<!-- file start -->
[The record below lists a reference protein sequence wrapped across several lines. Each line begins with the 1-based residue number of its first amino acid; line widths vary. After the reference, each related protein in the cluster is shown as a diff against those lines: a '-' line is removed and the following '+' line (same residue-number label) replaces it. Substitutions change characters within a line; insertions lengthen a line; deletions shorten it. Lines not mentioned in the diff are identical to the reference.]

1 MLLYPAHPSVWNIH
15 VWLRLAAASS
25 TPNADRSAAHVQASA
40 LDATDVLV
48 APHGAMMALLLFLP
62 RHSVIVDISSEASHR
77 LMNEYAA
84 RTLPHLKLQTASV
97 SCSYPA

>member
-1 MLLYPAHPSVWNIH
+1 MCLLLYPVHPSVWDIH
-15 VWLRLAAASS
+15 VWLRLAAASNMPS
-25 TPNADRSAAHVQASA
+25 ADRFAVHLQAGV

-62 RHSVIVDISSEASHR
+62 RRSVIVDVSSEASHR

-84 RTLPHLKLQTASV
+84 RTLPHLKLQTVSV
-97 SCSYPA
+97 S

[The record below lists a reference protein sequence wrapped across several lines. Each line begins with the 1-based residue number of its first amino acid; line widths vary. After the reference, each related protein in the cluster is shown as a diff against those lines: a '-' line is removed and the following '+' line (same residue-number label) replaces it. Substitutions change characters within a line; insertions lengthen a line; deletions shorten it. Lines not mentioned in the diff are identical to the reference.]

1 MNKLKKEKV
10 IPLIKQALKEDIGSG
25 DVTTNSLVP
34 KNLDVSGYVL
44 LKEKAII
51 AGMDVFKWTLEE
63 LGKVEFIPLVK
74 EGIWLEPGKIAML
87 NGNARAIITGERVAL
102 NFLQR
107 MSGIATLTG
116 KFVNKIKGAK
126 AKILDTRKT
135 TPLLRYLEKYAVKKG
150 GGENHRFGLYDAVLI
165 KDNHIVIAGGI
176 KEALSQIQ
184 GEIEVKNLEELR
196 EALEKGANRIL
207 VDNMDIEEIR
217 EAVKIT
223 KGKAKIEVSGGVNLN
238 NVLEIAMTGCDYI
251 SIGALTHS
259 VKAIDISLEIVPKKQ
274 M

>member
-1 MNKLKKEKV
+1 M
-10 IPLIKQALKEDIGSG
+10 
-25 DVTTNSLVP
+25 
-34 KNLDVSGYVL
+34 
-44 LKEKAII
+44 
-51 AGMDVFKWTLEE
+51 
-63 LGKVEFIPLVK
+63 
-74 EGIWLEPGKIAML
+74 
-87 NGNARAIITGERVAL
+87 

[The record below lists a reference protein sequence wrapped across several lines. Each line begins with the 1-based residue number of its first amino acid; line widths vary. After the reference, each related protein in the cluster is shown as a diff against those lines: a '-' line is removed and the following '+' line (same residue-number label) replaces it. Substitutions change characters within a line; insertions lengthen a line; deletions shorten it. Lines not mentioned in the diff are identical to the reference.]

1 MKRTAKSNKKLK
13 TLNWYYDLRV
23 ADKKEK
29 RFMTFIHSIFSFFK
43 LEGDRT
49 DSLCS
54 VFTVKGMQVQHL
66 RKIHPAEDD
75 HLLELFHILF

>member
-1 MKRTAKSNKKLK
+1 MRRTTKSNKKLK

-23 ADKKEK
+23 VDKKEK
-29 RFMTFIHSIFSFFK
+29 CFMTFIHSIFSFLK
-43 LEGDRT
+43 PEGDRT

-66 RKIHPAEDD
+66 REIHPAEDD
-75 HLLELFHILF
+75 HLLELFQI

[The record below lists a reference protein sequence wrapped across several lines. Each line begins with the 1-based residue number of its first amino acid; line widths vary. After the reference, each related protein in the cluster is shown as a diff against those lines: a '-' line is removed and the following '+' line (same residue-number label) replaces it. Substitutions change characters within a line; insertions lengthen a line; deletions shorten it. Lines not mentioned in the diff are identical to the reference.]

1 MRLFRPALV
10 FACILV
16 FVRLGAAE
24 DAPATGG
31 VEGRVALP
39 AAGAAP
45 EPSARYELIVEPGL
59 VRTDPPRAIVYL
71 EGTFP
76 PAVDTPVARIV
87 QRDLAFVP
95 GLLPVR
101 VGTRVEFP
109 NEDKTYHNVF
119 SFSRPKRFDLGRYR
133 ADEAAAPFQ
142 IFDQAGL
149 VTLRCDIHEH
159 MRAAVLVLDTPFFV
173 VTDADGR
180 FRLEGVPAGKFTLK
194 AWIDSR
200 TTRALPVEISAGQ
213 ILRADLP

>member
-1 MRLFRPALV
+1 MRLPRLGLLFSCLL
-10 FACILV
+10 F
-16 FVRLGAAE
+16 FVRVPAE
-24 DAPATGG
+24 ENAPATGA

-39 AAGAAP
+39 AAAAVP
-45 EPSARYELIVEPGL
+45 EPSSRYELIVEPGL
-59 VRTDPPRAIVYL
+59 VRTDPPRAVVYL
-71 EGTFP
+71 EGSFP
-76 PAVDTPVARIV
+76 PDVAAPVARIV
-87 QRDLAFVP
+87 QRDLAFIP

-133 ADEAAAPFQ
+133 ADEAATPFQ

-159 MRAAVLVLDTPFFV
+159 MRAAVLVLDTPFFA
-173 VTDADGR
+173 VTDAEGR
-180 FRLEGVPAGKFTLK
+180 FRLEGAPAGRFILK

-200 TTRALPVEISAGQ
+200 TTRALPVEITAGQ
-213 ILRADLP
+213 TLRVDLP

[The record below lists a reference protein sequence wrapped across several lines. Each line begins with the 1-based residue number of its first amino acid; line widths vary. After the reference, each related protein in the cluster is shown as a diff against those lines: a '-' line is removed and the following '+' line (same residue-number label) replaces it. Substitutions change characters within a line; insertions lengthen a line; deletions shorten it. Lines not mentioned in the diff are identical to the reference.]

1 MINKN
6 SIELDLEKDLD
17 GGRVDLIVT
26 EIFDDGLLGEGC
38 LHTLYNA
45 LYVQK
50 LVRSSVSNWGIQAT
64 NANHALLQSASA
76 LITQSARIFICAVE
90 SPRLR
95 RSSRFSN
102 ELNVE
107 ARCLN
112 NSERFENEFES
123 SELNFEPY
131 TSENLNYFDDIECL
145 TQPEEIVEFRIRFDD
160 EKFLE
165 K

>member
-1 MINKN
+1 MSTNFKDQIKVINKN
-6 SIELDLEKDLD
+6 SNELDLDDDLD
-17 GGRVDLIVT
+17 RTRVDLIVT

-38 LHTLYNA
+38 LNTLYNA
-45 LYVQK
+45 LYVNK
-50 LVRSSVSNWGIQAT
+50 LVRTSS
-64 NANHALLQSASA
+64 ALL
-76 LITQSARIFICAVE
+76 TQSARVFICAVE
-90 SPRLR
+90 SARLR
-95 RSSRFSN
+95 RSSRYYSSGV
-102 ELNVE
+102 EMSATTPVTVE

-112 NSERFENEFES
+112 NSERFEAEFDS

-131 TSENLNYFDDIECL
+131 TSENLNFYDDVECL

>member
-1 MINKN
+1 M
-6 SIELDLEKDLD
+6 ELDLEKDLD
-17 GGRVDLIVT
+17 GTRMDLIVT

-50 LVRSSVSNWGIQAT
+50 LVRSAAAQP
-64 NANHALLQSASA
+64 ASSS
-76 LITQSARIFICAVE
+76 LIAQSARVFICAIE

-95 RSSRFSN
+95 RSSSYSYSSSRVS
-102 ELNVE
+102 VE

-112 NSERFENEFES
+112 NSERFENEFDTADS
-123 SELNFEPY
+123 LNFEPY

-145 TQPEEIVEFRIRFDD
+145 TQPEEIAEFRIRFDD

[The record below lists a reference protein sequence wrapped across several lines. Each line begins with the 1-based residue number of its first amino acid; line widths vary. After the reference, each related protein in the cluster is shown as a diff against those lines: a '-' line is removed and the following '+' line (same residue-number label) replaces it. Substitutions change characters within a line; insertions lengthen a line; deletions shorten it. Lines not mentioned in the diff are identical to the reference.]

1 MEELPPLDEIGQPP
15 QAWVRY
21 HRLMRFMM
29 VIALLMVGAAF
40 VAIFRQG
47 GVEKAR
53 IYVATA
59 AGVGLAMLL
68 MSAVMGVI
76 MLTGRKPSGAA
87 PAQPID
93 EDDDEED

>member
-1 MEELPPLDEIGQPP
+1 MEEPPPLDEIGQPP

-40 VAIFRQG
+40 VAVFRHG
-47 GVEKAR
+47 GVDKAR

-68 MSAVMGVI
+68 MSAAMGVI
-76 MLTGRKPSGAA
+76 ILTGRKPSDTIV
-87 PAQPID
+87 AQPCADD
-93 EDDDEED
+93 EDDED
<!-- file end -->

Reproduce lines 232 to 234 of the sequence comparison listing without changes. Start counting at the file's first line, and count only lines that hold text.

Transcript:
87 PAQPID
93 EDDDEED

>member